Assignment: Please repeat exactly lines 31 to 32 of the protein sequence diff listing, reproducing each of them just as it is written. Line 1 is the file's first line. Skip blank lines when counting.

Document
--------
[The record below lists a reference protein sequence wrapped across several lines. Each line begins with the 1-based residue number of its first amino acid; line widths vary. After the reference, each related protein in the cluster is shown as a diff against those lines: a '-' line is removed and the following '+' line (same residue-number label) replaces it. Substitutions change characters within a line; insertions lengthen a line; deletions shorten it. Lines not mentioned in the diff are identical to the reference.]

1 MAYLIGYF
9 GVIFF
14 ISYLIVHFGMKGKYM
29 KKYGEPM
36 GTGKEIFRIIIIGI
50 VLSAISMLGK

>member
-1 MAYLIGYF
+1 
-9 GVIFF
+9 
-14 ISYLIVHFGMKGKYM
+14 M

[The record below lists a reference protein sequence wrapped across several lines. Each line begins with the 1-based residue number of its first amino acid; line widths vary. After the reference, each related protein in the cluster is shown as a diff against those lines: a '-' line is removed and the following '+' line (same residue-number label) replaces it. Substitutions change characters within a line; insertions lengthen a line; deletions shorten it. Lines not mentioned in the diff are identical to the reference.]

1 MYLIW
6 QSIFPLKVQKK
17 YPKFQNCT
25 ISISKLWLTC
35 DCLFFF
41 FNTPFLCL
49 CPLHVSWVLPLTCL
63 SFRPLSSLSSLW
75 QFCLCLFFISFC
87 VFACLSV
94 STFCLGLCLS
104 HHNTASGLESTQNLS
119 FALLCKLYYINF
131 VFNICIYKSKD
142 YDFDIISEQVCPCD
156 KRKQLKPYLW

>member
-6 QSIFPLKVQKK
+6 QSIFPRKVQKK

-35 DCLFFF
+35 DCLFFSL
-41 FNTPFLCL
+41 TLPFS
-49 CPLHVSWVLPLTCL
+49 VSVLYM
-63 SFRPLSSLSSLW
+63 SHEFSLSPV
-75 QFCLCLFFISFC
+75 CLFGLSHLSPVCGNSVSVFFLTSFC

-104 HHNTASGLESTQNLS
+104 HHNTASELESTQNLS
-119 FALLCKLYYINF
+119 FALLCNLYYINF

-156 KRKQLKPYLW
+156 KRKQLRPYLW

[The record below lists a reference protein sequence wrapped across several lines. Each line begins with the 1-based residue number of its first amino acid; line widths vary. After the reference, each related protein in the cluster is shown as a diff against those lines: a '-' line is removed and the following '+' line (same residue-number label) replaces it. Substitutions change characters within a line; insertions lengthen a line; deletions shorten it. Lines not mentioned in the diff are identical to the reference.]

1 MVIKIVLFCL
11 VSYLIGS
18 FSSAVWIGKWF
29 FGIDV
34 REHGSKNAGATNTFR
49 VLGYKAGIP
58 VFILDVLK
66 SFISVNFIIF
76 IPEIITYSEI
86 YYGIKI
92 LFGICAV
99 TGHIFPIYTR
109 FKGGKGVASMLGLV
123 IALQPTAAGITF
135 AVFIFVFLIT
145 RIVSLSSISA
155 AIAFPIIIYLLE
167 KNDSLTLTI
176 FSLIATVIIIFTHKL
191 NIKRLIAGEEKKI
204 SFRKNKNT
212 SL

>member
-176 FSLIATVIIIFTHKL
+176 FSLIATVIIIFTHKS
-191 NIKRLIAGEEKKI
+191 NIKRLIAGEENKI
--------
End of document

156 KRKQLKPYLW

>member